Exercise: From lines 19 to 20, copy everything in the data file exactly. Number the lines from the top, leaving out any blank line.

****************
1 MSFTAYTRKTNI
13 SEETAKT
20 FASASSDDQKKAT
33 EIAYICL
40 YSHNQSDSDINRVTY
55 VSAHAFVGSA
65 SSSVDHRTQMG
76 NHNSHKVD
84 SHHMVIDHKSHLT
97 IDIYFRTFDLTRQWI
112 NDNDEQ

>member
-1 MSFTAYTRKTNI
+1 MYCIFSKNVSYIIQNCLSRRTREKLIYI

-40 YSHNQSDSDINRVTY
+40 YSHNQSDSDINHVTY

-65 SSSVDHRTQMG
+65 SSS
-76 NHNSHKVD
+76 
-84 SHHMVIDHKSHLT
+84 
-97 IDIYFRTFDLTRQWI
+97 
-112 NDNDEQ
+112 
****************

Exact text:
-76 NHNSHKVD
+76 